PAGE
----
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Quoting: CabinBuilder
The optimum lies somewhere in the middle - the question is where that middle is - and that opinion varies from one person to another.


And perhaps this is why gov't was invented & has survived? Darwin survival of the fittest> Indian chieftains> religious elders> enlightenment> revolutionaries> autonomy vs. anarchy> the hippie movement> oppressive gov't control> more anarchy

I used to think that ALL of the world's problems were the direct result of uncontrolled overpopulation.

I now think that the world would be a better place if everyone were to take themselves off the top of their own list and have some consideration of how their own actions and decisions affect others, whether it be building a cabin or choosing to ignore someone in need.

In the immortal words of one Rodney King: "People, I just want to say, you know, can we all get along?"

Sometimes I wonder......

On a lighter note, there have been duly posted opinions and warnings here about avoiding required permits. Let the buyer beware, IMO.

smitty
Member
# Posted: 18 Jul 2011 17:46
Reply 


Mr. Rodney King, was just busted for DUI..
Just a fun fact..

I agree with buyer beware.. If you are out in the middle of nowhere, and don't want to mess with it.. Do it.. You may not have any trouble. But if you do get in trouble, be prepared.. Look at what they are doing to that lady in Michigan who just had a vegetable garden in her front yard.

CabinBuilder
Admin
# Posted: 18 Jul 2011 17:57 - Edited by: CabinBuilder
Reply 


I have to state, so we are all clear:
This website and forum does NOT encourage building cabins without a proper permit or against governing regulations. Messages posted here are personal opinions of individuals, and should not be used as a substitute for a legal advise.

naturelover66
Member
# Posted: 18 Jul 2011 18:22
Reply 


Quoting: bobrok
I now think that the world would be a better place if everyone were to take themselves off the top of their own list and have some consideration of how their own actions and decisions affect others, whether it be building a cabin or choosing to ignore someone in need.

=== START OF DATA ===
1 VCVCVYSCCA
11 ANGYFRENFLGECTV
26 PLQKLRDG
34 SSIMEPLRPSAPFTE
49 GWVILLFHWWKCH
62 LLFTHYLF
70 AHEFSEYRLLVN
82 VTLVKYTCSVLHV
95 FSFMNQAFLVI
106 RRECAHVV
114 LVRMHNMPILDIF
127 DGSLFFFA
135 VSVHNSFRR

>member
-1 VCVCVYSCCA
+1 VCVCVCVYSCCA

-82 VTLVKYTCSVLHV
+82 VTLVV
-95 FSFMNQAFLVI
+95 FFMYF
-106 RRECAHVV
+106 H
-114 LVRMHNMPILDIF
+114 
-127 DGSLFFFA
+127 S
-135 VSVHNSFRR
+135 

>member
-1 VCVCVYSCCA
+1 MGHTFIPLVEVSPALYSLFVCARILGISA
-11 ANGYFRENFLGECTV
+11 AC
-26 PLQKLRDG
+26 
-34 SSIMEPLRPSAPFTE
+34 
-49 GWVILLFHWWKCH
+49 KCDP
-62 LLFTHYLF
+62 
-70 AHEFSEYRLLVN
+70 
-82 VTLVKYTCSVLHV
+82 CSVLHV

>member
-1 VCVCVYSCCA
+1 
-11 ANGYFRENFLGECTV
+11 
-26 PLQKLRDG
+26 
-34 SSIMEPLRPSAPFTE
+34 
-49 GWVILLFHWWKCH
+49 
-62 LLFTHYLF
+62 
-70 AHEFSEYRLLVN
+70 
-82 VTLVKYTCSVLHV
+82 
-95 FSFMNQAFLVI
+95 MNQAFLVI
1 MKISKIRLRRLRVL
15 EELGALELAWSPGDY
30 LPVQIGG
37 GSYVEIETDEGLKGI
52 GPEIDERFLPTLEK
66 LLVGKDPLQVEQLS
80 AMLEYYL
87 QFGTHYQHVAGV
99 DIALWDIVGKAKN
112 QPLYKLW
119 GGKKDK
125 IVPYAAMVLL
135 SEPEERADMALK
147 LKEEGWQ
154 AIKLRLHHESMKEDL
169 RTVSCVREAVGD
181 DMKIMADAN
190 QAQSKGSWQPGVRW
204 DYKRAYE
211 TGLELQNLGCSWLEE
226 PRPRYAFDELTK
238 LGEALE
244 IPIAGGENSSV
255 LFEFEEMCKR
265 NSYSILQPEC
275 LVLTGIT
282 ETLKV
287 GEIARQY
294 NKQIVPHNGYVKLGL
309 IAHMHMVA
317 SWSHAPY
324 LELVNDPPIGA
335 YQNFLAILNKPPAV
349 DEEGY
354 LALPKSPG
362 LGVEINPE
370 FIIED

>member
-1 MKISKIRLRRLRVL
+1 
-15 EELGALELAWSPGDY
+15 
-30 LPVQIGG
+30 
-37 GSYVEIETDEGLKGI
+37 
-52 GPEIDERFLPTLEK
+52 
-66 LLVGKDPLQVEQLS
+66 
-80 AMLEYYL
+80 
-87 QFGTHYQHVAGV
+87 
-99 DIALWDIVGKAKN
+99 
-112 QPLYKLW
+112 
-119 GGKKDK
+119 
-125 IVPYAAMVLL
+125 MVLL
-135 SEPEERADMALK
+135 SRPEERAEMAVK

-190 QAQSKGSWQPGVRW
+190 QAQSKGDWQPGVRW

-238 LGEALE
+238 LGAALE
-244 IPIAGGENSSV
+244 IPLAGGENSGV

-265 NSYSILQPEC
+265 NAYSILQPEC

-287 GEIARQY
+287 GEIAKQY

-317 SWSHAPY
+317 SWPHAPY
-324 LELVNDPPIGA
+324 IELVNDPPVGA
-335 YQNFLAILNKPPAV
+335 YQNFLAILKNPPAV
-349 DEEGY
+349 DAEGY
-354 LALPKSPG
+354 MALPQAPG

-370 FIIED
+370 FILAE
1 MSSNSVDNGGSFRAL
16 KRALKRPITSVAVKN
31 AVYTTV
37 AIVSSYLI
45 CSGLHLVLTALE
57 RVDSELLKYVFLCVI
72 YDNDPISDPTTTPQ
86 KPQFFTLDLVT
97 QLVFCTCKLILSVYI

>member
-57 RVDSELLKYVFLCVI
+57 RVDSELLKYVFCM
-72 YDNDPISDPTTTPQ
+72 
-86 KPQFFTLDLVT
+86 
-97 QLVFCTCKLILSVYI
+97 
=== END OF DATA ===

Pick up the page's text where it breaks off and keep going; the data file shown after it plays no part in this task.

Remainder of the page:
That Lady in Michigan........ with the garden in her front yard... she lives about 6 blocks from me. Its been discussed to death in the local news. They need to leave her alone........ but , they wont.

We need SOME regulations...... because people are crazy and stupid....... but many are so unreasonable........ its ridiculous. For me its not about "property values"...... its about safety and happiness.

Anonymous
# Posted: 18 Jul 2011 18:55
Reply 


WHY should I work thirty years of my life to be able to afford a cabin,the proper permits etc...yet have that guy down the road build a unpermitted shack out of stuff from the dump and not be angry about it affecting the property values? Laws are in place to protect us all.

Anonymous
# Posted: 18 Jul 2011 22:53
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Actually I follow all the rules and laws, I just don't believe there should be a law for everything..if u read my post u should have noticed that I said I can build just as beautiful a structure with or without a permit, just because people want to avoid permits for a vacation cabin or tiny home doesn't mean they are outlaws or bums who build shanties out of stuff from the garbage.. The govmnt should encourage people to build simple structures out in the desert or other rural areas to take some of the burden off the cities, not to mention the environmental benefits to solar systems etc... just provide a little info online on how to do it right, and for people worried about property value can respectfully work with each other on how to improve their neighborhood..if our law enforcement and city officials could spend less time responding to complaints about cheesy permit violations they could focus more on tracking down the people who break into our cabins while were away..

Anonymous
# Posted: 19 Jul 2011 00:45
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Avoiding a building permit is breaking the law no matter how pretty your building.

Anonymous
# Posted: 19 Jul 2011 00:56
Reply